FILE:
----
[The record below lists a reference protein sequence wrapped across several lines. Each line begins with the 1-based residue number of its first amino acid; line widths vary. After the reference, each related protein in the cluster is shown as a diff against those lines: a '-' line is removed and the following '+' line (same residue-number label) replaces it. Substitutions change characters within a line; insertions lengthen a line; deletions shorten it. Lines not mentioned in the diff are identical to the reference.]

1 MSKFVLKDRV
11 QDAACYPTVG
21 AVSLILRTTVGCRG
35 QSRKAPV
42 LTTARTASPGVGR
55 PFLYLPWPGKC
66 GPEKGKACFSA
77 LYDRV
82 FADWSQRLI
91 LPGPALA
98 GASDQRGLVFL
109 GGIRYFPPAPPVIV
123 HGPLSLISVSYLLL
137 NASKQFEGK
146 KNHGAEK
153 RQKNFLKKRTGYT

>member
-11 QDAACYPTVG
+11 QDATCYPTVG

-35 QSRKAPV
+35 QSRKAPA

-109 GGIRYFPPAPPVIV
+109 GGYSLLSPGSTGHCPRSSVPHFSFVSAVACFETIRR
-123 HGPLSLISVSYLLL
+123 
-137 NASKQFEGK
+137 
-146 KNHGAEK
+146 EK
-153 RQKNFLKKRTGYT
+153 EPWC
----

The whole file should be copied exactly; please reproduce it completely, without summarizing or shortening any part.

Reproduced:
[The record below lists a reference protein sequence wrapped across several lines. Each line begins with the 1-based residue number of its first amino acid; line widths vary. After the reference, each related protein in the cluster is shown as a diff against those lines: a '-' line is removed and the following '+' line (same residue-number label) replaces it. Substitutions change characters within a line; insertions lengthen a line; deletions shorten it. Lines not mentioned in the diff are identical to the reference.]

1 MSKFVLKDRV
11 QDAACYPTVG
21 AVSLILRTTVGCRG
35 QSRKAPV
42 LTTARTASPGVGR
55 PFLYLPWPGKC
66 GPEKGKACFSA
77 LYDRV
82 FADWSQRLI
91 LPGPALA
98 GASDQRGLVFL
109 GGIRYFPPAPPVIV
123 HGPLSLISVSYLLL
137 NASKQFEGK
146 KNHGAEK
153 RQKNFLKKRTGYT

>member
-11 QDAACYPTVG
+11 QDATCYPTVG

-35 QSRKAPV
+35 QSRKAPA

-109 GGIRYFPPAPPVIV
+109 GGYSLLSPGSTGHCPRSSVPHFSFVSAVACFETIRR
-123 HGPLSLISVSYLLL
+123 
-137 NASKQFEGK
+137 
-146 KNHGAEK
+146 EK
-153 RQKNFLKKRTGYT
+153 EPWC